Fintech Leaders
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Rodger Desai, CEO of Prove - The Billion Dollar Firm Building the Future of Identity Verification Using Smartphone Data
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Rodger Desai, CEO of Prove - The Billion Dollar Firm Building the Future of Identity Verification Using Smartphone Data

Miguel Armaza interviews Rodger Desai Founder of Prove, one of the leading global companies in identity verification. They serve 1000+ corporations, including 9 of the top 10 US banks.

This article is part of Fintech Leaders, a newsletter with over 65,000 builders, entrepreneurs, investors, regulators, and students of financial services. I invite you to share and sign up! Also, if you enjoy this conversation, please consider leaving a review on Apple PodcastsSpotify, or wherever you get your shows so more people can learn from it.

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Rodger Desai is the CEO & Founder of Prove, one of the leading global companies in identity verification and fraud reduction.

Founded in 2008, Prove serves over one thousand corporations, including 9 of the top 10 US banks, and has raised around $200 million from Wellington, Oak HC/FT, Apax Digital, Mass Mutual, AmEx, Capital One, Verizon, and a long list of funds and impressive angels.

In this episode, we discuss:

Why KYC processes will become nearly free in the near future

“Our view is that KYC, while super important, there will come a day, I don't think very far from now, where it will be table stakes and essentially free.”

According to Rodger, the current industry focus on mitigating fraud and security concerns is consuming substantial resources, yet money laundering and financial suspicious activities are still on the rise. The industry has historically operated on a fear-based model, heavily scrutinizing every transaction to catch fraudsters and driving up costs. This approach is inefficient, especially in a world where the vast majority of transactions are legitimate. In a more ideal scenario, technology should be able to handle identity verification seamlessly and accurately, much like how we make phone calls without needing to identify ourselves every time. And as the KYC industry gets further automated, we’ll see a dramatic reduction in manual intervention which could drive down costs significantly. In theory, by reducing the burden and resource-suck associated with fraud prevention and compliance, companies should be able to reallocate resources to their core customer functions.

Using cell phone and telecom data to reduce scams and improve identity verification

Prove places a strong emphasis on accuracy in identity verification, focusing on deterministic methods rather than probabilistic ones. By leveraging phone numbers and their associated metadata as a primary means of verification, Prove eliminates the guesswork and ensures that the identity claimed by an individual is indisputably linked to their phone number, making it virtually impossible for fraudsters to impersonate someone else. This method has proven so effective that Prove now has an enviable record in identity verification accuracy.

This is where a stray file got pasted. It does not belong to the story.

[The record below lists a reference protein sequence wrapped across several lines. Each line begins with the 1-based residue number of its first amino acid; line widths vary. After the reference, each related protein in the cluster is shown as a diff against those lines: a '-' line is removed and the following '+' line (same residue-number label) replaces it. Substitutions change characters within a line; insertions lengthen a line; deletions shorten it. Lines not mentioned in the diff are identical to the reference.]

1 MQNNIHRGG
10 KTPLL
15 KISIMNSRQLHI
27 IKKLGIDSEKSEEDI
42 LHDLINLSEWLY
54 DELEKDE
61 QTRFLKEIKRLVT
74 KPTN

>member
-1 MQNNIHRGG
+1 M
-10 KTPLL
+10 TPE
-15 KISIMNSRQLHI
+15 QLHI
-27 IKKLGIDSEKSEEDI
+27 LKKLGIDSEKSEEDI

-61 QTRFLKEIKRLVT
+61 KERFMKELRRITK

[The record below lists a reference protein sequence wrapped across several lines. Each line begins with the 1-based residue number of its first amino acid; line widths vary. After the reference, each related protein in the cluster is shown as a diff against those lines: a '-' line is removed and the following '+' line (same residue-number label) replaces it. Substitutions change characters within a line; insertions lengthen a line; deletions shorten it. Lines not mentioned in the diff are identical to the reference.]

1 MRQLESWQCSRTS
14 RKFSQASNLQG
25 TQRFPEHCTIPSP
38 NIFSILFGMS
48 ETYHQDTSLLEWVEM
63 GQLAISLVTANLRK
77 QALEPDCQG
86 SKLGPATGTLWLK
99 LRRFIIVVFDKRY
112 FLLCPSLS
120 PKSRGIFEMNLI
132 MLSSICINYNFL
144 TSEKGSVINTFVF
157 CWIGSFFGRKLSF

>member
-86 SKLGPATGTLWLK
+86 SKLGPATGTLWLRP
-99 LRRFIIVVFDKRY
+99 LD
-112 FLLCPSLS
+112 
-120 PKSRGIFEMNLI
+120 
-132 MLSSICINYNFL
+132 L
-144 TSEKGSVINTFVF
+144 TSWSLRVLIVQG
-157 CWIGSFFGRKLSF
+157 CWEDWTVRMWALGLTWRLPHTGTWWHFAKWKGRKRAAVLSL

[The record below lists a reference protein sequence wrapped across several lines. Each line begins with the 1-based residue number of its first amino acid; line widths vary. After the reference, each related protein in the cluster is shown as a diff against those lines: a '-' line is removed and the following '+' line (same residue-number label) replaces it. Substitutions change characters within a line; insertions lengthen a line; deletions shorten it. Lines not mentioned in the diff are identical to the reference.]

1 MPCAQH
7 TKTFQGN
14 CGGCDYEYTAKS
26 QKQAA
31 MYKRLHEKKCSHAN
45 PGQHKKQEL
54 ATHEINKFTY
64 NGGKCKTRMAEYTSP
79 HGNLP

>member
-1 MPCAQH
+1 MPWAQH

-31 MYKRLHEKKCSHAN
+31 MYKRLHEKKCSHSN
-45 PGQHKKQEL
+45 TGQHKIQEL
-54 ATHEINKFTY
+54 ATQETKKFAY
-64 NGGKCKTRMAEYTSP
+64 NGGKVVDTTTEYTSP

Implications of AI-powered fraud

One of Rodger’s most critical concerns around AI-driven fraud is AI's ability to convincingly replicate human interactions and personal details, which can easily deceive traditional security measures. For instance, an AI-powered attacker could use publicly available information to impersonate a trusted employee, mimicking conversations about personal topics like favorite sports teams or family members to gain trust. This model of verification worked in the past, but with current levels of fraud sophistication, it means that probabilistic methods, which rely on likelihoods and patterns, are no longer sufficient. Instead, deterministic approaches, such as cryptographic keys and direct authentication linked to immutable data points (like phone numbers), are more essential than ever to counteract these advanced threats.

How Rodger keeps his own data and digital identity safe and away from bad actors… and a lot more!

Critical security functions should be separated from everyday communications. To protect his data, Rodger uses a dedicated phone number solely for two-factor authentication (2FA). This number is not associated with his primary phone, thus reducing the risk of SIM swapping and other forms of identity theft. Additionally, by using a carrier without a call center, he further minimizes the avenues through which attackers can manipulate or hijack his phone number. The fact that he even needs to do this, only highlights the need for better security measures systemwide, as the reliance on SMS-based 2FA is vulnerable to exploitation.

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Miguel Armaza is Co-Founder & General Partner of Gilgamesh Ventures, a seed-stage investment fund focused on fintech in the Americas. He also hosts and writes the Fintech Leaders podcast and newsletter.

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